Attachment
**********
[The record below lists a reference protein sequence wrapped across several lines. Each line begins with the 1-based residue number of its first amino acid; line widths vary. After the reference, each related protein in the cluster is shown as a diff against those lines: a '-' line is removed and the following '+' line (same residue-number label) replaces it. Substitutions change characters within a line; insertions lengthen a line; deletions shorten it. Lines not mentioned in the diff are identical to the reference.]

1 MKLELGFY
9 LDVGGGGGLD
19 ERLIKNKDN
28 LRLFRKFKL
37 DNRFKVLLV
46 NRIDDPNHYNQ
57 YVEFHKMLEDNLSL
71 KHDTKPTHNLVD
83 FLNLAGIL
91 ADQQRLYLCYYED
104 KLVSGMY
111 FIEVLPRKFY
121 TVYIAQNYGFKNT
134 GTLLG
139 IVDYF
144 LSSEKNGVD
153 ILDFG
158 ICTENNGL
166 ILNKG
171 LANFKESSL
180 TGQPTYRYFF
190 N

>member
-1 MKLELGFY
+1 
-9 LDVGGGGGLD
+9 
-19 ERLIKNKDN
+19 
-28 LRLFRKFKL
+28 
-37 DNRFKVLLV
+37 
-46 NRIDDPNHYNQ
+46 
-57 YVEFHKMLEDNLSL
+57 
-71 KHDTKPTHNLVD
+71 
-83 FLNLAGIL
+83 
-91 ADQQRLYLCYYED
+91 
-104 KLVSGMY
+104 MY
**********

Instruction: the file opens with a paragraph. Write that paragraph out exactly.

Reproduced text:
[The record below lists a reference protein sequence wrapped across several lines. Each line begins with the 1-based residue number of its first amino acid; line widths vary. After the reference, each related protein in the cluster is shown as a diff against those lines: a '-' line is removed and the following '+' line (same residue-number label) replaces it. Substitutions change characters within a line; insertions lengthen a line; deletions shorten it. Lines not mentioned in the diff are identical to the reference.]